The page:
10. 10. Vietnam (Before the War)  Communist China becomes politically deadlocked during the 1950s  They cannot trust Russia to respond whenever they are threatened, but they certainly can’t trust the Americans  Eisenhower realized China’s weakness with Russia and decided to take a tough approach with them ○ Eisenhower did not realize the differences between Russia and China and squandered potential reciprocity with China throughout the 1950s
  11. 11. Birth of the Civil Rights Era  Brown v. Board of Education of Topeka  Huge landmark case that led the Supreme Court to strike down Plessy v. Ferguson ○ Plessy -- 1896 ruling that allowed “separate but equal” facilities  Racial segregation was ruled a violation of the Equal Protection Clause (14th Amendment) ○ “No state shall…deny to any person within its jurisdiction the equal protection of the laws”  This ruling paved the way for public school integration and the Civil Rights Movement
  12. 12. Birth of the Civil Rights Era  Montgomery Bus Boycott of 1955-56  Dr. Martin Luther King, Jr. and Rosa Parks rose to prominence as civil rights activists  The bus boycott demonstrated the efficiency of economic boycotts ○ Here’s a throwback to the colonial era! This is the 1760s-era boycotts for the sake of civil rights.  The federal government opened a dialogue with civil rights activists after the economy was threatened.
  13. 13. The Golden Age  Appears to be the “Era of Good Feelings” (1820s) with TVs, Quiz Shows, and Suburban Culture  President James Monroe likely would have been proud of Eisenhower for taking such a deliberate middle course domestically  The economy is surprisingly stable in the 1950s  The economy began shifting away from industrial manufacturing and large-scale farming ○ However, farming efficiency grew in Texas, Arizona, and California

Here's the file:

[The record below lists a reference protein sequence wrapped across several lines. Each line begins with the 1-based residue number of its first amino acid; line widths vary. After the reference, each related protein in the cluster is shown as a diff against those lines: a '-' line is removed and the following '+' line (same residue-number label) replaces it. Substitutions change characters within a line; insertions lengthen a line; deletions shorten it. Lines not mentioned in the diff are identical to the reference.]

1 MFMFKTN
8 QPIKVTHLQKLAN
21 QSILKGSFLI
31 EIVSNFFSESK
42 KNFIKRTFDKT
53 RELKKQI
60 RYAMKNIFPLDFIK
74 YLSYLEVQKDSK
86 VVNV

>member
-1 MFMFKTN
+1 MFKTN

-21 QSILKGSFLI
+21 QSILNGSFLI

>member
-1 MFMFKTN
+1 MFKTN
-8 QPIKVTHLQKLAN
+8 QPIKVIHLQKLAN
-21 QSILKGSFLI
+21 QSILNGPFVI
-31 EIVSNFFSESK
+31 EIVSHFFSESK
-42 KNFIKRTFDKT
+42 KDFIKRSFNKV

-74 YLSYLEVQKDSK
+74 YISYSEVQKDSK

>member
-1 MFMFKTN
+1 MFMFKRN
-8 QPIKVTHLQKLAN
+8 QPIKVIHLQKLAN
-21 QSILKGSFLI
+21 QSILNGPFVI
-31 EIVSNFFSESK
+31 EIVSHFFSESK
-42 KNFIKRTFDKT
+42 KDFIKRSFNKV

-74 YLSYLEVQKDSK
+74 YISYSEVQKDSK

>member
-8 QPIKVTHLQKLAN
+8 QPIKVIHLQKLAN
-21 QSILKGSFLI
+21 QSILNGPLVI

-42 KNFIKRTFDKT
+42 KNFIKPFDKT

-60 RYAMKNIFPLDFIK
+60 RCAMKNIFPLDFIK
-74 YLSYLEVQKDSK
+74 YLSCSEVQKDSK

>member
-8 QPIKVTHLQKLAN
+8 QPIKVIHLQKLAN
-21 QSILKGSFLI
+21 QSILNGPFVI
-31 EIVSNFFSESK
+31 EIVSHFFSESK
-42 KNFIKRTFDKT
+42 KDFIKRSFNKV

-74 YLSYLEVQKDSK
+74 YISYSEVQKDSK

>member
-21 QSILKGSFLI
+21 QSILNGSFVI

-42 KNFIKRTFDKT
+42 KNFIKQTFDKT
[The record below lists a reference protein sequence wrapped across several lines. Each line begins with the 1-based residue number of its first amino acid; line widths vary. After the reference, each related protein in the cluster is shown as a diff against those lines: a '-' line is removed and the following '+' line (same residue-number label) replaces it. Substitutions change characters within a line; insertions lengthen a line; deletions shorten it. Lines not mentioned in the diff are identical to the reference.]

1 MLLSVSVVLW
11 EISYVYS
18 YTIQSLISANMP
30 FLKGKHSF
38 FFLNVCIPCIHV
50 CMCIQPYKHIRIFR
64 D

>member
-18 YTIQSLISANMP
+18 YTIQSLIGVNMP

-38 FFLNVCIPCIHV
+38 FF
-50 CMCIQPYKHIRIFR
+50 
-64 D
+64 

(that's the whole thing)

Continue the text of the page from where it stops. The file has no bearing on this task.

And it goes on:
14. 14. The Golden Age  The primary factors of economic growth during the 1950s were residential construction and consumer spending ○ Shopping malls become commonplace  Americans became accustomed to living in perpetual economic debt for the sake of owning ‘pretty things’ ○ Cars, homes, appliances, electronics, etc.
  15. 15. The Golden Age  California became the symbol of the post-war suburban boom  Western cities became decentralized clusters of single-family homes and businesses become connected by highways (Federal Highway Act of 1956) ○ Ushers in an era of “Leave it to Beaver” ideals  Such an odd paradigm amidst an era of utter paranoia and fear of nuclear attack
  16. 16. The Golden Age  Television  Replaced newspapers as the most common source of information about public events ○ Quickly connected Americans with a common cultural experience ○ Unifies different regions, cultural differences, and economic backgrounds  Becomes the most effective advertising medium ever invented  Deliberately championed the virtues of a bland, middle-class life ○ Sitcoms attempted to distract Americans from the paranoia the nightly news fueled
  17. 17. Check my SlideShare page (rfair07) for more lectures  Lectures posted for:  United States History before 1877  United States History after 1877  Texas History  United States (Federal) Government  Texas Government  If you would like a great study resource for United States History (college or AP exam), check out the following:  AP U.S. History Exam Study